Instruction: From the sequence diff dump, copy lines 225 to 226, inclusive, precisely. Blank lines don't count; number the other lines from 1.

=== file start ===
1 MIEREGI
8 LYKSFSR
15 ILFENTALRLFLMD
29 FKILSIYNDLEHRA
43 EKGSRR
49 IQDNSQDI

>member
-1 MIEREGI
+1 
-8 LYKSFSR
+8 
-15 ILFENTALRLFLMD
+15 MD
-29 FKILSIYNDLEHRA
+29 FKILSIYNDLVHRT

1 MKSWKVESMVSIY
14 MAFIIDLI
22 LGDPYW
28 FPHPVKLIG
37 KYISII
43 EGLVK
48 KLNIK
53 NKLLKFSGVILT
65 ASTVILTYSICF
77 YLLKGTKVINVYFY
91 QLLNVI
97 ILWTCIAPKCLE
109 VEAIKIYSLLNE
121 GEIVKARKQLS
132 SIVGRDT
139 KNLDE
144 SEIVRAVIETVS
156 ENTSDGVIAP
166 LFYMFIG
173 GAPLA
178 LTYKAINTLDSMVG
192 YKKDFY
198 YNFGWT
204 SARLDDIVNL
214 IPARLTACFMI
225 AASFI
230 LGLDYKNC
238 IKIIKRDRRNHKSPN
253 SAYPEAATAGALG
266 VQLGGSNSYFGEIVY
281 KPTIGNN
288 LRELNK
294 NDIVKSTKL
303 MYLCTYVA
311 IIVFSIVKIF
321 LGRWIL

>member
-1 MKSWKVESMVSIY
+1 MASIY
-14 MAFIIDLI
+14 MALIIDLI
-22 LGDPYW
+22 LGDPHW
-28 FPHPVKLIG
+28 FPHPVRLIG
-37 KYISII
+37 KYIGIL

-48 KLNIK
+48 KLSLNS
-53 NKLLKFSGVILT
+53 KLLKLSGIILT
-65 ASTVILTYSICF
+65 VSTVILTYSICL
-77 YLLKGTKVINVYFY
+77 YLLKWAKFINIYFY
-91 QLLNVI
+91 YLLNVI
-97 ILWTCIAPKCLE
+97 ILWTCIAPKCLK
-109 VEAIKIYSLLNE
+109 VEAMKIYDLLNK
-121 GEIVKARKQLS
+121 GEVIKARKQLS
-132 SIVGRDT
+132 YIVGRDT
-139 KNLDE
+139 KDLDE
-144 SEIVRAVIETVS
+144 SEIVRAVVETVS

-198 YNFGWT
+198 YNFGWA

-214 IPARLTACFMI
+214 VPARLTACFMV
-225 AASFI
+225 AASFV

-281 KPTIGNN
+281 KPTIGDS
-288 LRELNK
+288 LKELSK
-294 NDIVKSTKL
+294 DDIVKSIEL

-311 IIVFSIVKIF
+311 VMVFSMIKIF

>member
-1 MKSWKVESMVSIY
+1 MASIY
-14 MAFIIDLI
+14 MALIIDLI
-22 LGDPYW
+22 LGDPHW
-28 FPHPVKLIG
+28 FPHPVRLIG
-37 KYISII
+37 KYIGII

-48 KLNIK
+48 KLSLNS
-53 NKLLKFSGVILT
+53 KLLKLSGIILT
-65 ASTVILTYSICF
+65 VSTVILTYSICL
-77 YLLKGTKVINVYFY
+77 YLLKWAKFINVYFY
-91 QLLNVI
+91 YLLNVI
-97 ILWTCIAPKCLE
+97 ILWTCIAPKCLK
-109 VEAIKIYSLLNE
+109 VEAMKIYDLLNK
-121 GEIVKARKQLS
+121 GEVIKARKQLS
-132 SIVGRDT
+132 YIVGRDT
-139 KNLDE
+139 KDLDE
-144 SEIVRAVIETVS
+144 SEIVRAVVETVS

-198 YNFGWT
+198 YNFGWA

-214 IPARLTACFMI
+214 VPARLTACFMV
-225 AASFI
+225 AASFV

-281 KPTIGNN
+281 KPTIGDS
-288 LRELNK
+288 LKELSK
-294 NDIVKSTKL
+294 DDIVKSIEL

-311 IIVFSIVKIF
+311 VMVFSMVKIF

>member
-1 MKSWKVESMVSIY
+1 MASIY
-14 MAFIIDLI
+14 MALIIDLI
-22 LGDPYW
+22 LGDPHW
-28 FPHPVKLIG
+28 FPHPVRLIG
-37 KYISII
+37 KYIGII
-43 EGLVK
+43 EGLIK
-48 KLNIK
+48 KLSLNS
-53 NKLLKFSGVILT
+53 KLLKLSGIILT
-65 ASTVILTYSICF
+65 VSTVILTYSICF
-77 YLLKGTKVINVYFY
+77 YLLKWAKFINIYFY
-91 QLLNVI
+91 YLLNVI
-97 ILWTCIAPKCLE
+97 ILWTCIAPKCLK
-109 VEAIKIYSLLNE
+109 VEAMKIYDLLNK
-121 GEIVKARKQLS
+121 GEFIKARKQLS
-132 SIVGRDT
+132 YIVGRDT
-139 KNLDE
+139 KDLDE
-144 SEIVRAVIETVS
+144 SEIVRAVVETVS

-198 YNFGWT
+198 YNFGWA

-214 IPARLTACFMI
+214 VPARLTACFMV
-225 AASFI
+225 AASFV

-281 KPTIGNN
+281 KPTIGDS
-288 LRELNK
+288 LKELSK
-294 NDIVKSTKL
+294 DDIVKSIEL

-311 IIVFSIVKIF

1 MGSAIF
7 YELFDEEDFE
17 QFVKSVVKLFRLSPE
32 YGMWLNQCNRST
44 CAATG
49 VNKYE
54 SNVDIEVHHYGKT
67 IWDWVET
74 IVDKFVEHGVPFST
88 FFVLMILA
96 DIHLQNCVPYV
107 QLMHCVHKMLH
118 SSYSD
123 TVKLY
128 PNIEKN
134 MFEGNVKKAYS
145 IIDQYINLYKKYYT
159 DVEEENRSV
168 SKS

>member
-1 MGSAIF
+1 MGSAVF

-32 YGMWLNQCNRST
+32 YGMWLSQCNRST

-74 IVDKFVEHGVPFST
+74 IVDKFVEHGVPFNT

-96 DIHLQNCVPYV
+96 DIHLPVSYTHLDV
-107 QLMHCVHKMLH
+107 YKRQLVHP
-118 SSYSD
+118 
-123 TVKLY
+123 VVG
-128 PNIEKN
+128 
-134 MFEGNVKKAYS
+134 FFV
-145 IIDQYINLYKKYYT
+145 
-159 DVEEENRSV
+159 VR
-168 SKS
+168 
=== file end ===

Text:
+118 
-123 TVKLY